Directly retaliating against all indie elitists and hardcore fascists, the Blood Brothers realize that their dystopian punk-noise will heal more hearts and eradicate more cultural cancer by using a major label's reach and magnitude. Imagine if Nirvana ignored Geffen's offers -- what beacon of recent rock would flicker its light of hope? By subverting trite indie trends the revolution is now fully accessible: Burn Piano Island, Burn -- while more indie than the indie rockers and more punk than the punk rockers -- smolders with a potential energy to burst corporate rock into flames at every chain record store across America. "Torch these hands dipped in gold lacquer" sneers the title track.
Even without their subversive ideals, transcendent noisy qualities and intellectualism, the Blood Brothers' caustic grooves, mind mincing guitars and avant-garde experimentation simultaneously accelerates punk rock into the future while hearkening back to its original dissonant and destructive origins. But it's the twin vocal turbines that light the fuse: Johnny Whitney and Jordan Blilie instigate Piano Island's musical monsoon by personifying caffeine in their hair-raising, vein-splitting vocal desecration that is more brains than brawn and even a bit gender-bending in its anti-manly sound. Hissing and spewing lines back and forth, the two rail-thin vocalists spray mace or spit enough sugar to send stagnant hardcore traditions trembling back into its burrow.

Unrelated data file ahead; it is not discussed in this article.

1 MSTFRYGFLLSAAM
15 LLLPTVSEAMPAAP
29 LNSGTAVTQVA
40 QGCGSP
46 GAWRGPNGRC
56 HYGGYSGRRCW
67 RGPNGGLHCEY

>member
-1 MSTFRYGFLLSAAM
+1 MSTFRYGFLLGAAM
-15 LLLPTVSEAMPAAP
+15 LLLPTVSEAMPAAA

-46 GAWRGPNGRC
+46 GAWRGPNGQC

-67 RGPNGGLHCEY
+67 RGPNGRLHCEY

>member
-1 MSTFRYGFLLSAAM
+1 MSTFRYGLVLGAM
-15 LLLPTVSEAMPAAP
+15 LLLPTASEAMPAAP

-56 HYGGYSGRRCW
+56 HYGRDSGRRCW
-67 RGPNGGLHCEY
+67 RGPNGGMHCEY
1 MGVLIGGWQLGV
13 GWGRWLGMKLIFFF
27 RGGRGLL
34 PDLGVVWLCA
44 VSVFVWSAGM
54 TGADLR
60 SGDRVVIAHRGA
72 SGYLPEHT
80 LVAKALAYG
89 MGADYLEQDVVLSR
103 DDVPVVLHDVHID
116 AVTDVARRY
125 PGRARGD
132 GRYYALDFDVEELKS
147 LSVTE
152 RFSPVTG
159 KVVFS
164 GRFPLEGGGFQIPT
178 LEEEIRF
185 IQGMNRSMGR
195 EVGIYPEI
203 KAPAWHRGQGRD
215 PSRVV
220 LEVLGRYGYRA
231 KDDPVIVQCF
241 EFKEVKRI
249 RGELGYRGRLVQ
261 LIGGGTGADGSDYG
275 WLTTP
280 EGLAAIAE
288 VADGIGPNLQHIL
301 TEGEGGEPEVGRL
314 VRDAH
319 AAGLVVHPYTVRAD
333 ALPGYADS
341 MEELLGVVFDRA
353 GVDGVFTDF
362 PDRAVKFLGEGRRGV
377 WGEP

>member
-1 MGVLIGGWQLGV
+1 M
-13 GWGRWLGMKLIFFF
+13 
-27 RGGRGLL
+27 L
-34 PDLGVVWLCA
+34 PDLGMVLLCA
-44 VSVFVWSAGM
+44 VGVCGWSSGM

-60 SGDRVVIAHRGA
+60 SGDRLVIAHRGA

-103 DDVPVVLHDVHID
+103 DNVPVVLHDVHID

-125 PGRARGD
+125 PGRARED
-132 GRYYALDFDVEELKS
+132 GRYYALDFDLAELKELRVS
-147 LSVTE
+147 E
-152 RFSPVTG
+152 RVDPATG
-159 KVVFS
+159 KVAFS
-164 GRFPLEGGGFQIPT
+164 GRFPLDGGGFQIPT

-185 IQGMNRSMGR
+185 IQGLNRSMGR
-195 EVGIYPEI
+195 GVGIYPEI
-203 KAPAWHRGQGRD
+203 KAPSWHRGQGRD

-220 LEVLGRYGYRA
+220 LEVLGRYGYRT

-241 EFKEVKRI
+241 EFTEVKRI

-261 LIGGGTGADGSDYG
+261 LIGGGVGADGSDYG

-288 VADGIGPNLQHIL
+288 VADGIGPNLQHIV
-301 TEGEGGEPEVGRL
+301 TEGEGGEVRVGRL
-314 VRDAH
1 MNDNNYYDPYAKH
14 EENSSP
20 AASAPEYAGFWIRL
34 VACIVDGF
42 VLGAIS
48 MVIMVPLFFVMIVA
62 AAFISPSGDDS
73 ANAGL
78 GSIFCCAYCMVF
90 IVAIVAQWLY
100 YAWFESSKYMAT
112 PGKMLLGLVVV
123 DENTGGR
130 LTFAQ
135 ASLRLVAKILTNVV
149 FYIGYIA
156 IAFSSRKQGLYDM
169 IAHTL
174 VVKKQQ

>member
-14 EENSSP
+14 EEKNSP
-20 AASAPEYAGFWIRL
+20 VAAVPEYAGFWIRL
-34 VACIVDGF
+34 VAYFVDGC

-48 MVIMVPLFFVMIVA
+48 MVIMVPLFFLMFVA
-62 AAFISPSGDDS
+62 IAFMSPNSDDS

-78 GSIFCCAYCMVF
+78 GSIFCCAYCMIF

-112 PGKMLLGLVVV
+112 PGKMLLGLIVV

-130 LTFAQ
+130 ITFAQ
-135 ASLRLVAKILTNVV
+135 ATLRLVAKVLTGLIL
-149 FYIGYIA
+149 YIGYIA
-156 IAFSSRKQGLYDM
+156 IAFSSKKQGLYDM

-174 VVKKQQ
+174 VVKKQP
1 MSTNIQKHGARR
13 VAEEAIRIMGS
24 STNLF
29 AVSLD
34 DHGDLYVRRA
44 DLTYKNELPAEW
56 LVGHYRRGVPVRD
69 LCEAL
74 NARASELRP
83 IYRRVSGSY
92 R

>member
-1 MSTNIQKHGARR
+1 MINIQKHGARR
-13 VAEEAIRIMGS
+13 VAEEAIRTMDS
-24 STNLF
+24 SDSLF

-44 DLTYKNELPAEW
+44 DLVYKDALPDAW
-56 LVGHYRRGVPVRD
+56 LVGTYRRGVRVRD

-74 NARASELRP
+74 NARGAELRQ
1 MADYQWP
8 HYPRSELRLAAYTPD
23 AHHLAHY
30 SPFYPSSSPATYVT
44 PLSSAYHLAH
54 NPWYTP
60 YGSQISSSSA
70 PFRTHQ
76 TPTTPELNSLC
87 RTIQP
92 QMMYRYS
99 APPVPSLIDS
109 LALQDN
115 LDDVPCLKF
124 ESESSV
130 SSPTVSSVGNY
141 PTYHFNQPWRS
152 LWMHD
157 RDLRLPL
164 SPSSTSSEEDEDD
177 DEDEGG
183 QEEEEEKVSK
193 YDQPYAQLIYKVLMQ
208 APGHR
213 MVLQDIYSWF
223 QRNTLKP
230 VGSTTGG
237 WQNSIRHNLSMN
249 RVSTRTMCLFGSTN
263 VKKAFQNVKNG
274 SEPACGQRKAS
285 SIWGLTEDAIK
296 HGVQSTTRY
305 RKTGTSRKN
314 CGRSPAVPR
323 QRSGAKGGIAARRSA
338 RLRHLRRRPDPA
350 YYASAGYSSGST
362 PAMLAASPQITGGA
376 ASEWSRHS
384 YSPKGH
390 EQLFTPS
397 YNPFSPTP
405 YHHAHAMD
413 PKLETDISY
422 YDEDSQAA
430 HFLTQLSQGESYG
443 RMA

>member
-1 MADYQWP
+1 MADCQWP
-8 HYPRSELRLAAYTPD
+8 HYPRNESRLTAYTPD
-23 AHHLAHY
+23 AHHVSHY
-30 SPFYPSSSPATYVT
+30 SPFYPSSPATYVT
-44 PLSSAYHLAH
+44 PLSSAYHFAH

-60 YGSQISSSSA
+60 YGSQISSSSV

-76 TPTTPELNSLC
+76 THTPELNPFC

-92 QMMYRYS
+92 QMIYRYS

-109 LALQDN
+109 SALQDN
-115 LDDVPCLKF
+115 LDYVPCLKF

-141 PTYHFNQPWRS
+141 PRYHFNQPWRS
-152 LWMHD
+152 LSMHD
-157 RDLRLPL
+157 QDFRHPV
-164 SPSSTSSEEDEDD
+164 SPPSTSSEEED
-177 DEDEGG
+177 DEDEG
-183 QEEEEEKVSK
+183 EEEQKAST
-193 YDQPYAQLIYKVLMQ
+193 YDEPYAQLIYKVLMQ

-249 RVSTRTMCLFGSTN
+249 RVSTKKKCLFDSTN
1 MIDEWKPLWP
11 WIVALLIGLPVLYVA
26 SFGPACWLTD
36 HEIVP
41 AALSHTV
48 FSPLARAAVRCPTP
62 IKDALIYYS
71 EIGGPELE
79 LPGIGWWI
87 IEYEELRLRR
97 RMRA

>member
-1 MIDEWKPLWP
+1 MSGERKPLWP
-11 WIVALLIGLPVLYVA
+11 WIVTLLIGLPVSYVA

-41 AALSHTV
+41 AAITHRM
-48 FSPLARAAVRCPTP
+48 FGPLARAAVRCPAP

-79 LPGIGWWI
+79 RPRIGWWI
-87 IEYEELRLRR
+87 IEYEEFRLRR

Call them rock 'n' roll contortionists: while Whitney spits sassy squalls of venomous pop hooks, Blilie snarls through spoken word surrealism and art-school screams that, together, create the most brutally nihilistic, radically destructive style of vocals this side of Raw Power. And the interplay between the two is simply astounding: songs such as "Six Nightmares at the Pinball Masquerade" find Whitney jolting and jerking from the sassy, effeminate pop squeals of, "Can you feel your sweat beading porcelain?/ Your skeleton outgrowing its skin?," into Blilie shredding any remnants of musical coherence with anarchic screeches and screams before slinking into a whisper of tempo-halting, free verse poetry. The dichotomy of bone-breaking screaming and jittery pop shrieking is like nothing rock or any of its inert subgenres has ever heard -- and there is beauty in its brutal destruction. Unpredictably violent and spastically catchy, the two throats chew the traditional hardcore vocal structure into tatters as they spit a grotesquely poetic ode to how people cloak themselves in lies and fake personae. Surrealism coats their words -- "The maitre d's quiver as they watch you shiver as the mask and mouth knit into each other.../ I saw the mirrors cringe/ The choir voices bend/ The costume in my skin" -- as the band raptures between frenetic mayhem, irresistible hooks and riotous energy while transcending all the genres that've shackled rock.